Because of this, business owners may be wary of the young employee, regarding them as undisciplined, clueless, or distracted.  In reality, they are just differently adapted, just as you are differently adapted than your grandparents were.  Try to challenge assumptions when evaluating the newest generation.  Is it true that youth have worse customer service skills due to less face-to-face interaction?  Or are they more socially attuned thanks to social media?  Is it true that they not able to focus on details in an information-overloaded world?   Or are they free thinkers, able to make new connections in a sea of data?  Younger people bring new skills and priorities to the workplace; employers need to recognize what they bring to the table, and then support them in areas where they may lack – just like everyone else.  They may just be your best chance of success in this quickly evolving world.

Like it or not, there is no CTRL-Z for change.  Srsly.

What are your thoughts on how technology has changed society?  Are you apprehensive about the younger generation?  Or do you see their unique skills as an opportunity?


Retailers, social media, and lessons from the “bashtag”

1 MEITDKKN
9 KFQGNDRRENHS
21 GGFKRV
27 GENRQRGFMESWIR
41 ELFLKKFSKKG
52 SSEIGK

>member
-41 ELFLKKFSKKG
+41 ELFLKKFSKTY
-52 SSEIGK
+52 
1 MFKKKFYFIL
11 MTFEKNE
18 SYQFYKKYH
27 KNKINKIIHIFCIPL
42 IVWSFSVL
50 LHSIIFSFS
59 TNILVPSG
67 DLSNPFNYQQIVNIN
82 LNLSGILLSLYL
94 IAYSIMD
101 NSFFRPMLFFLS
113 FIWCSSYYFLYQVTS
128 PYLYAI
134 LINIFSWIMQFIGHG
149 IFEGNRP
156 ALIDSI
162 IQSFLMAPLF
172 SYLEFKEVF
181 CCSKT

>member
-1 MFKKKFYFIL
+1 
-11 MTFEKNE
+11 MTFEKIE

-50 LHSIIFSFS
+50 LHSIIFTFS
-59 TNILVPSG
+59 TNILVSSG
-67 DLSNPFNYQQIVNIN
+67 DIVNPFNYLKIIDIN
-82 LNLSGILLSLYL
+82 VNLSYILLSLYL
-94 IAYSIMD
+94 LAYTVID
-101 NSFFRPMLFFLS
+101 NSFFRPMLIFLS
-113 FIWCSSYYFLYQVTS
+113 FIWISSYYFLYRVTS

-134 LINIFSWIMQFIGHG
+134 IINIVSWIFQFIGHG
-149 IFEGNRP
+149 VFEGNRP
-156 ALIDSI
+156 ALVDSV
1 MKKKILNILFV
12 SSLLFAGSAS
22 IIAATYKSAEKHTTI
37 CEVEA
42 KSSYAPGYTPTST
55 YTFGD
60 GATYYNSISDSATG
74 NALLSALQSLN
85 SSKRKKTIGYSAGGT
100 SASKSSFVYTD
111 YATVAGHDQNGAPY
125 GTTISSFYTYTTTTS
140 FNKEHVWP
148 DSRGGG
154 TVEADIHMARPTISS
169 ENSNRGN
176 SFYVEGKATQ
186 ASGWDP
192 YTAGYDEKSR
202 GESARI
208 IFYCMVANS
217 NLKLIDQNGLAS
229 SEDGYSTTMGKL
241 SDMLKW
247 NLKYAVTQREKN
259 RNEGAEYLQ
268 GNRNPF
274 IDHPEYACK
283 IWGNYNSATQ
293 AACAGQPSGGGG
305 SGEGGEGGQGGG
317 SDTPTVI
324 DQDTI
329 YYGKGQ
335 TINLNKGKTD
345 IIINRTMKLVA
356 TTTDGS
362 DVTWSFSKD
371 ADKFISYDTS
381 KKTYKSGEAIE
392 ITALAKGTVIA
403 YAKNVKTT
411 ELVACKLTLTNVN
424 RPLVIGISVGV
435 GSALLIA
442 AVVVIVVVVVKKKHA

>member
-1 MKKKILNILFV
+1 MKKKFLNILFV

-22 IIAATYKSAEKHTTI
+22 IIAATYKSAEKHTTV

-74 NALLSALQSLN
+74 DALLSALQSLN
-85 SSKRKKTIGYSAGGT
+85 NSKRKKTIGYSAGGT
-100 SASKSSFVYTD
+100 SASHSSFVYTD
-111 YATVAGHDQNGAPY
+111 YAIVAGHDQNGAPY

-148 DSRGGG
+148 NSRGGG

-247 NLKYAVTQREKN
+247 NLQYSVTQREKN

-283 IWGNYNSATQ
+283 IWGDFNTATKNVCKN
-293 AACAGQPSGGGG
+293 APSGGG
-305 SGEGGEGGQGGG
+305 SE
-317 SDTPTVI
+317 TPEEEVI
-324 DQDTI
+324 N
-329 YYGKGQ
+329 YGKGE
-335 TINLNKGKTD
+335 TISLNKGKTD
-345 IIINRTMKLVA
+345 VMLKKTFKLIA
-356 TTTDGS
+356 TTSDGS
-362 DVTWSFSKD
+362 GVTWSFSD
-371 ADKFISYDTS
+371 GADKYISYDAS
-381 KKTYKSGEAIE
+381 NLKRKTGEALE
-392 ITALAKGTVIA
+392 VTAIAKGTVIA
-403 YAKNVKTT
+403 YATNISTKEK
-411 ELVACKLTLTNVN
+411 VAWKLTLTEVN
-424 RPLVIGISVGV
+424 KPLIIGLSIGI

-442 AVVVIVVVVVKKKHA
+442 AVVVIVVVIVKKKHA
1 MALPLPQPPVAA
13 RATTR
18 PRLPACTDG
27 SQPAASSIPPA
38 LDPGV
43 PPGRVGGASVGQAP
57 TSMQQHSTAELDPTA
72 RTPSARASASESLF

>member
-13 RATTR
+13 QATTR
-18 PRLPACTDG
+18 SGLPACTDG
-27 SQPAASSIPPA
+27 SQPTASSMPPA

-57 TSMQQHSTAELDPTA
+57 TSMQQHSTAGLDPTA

Last week, I witnessed a Twitter slaughtering unlike any other.

A telecom carrier was advertising their newest promotion on Twitter via a promoted trend, which encouraged twitter users to tweet directly to their campaign using a hashtag.  It was meant to inspire discussion about the new service, but it quickly evolved into a PR nightmare.  Tweeters used the hashtag a “bashtag”, and instead used it to vent their customer service issues.  Thousands of them.  It was an absolute bloodbath, and it embodied every business’s worst social media nightmare.

I’m not going to discuss the merits of the product, the perception of the carrier or the wisdom of the Twitter campaign; when it comes down to it, any retailer using social media faces the same risks and online backlash.  For me, this example raised the broader issue of how retailers should respond to negative feedback in social media.

In this case, the carrier provided an excellent example.  Customer service reps did a superb job of responding to complaints, using the “acknowledge publicly, fix privately” model.  Reps replied to tweeters directly and encouraged them to privately send details of their complaint so it could be addressed.  General complaints were responded to positively, and tweeters were thanked for their feedback.  I don’t envy those reps, but they handled an extremely difficult situation well.  And most importantly, they provided an excellent counter-point to complaints about a lack of customer service!

This is customer service in the 21st century.  Reactions on social media are unpredictable, and oh-so-public.  Just remember, your responses are public too, so use that to your advantage to restore your company’s image.  At the end of the day, that’s what people will remember most.

How do you address negative feedback on social media?